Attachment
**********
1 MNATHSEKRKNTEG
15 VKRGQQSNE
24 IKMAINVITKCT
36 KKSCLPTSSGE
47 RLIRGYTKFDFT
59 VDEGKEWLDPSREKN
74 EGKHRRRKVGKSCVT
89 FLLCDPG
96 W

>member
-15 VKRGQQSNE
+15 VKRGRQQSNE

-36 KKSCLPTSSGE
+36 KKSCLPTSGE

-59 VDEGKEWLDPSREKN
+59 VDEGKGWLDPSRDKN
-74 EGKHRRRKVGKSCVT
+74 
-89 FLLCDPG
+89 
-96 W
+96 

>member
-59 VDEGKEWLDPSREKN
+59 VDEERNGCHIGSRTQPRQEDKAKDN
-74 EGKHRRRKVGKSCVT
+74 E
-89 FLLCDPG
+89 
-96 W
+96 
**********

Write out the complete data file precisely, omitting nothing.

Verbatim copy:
1 MNATHSEKRKNTEG
15 VKRGQQSNE
24 IKMAINVITKCT
36 KKSCLPTSSGE
47 RLIRGYTKFDFT
59 VDEGKEWLDPSREKN
74 EGKHRRRKVGKSCVT
89 FLLCDPG
96 W

>member
-15 VKRGQQSNE
+15 VKRGRQQSNE

-36 KKSCLPTSSGE
+36 KKSCLPTSGE

-59 VDEGKEWLDPSREKN
+59 VDEGKGWLDPSRDKN
-74 EGKHRRRKVGKSCVT
+74 
-89 FLLCDPG
+89 
-96 W
+96 

>member
-59 VDEGKEWLDPSREKN
+59 VDEERNGCHIGSRTQPRQEDKAKDN
-74 EGKHRRRKVGKSCVT
+74 E
-89 FLLCDPG
+89 
-96 W
+96 